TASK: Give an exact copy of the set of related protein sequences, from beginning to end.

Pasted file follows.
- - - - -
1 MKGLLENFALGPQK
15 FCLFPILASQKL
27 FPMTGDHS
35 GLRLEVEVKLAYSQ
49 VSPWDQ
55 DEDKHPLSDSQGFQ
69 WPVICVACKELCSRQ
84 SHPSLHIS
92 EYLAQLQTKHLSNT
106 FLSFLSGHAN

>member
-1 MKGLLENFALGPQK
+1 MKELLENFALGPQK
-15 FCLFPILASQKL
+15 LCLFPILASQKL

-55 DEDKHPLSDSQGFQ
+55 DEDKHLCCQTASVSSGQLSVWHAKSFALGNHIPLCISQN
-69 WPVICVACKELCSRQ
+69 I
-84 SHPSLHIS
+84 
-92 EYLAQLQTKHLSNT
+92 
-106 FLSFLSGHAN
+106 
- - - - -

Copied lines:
1 MKGLLENFALGPQK
15 FCLFPILASQKL
27 FPMTGDHS
35 GLRLEVEVKLAYSQ
49 VSPWDQ
55 DEDKHPLSDSQGFQ
69 WPVICVACKELCSRQ
84 SHPSLHIS
92 EYLAQLQTKHLSNT
106 FLSFLSGHAN

>member
-1 MKGLLENFALGPQK
+1 MKELLENFALGPQK
-15 FCLFPILASQKL
+15 LCLFPILASQKL

-55 DEDKHPLSDSQGFQ
+55 DEDKHLCCQTASVSSGQLSVWHAKSFALGNHIPLCISQN
-69 WPVICVACKELCSRQ
+69 I
-84 SHPSLHIS
+84 
-92 EYLAQLQTKHLSNT
+92 
-106 FLSFLSGHAN
+106 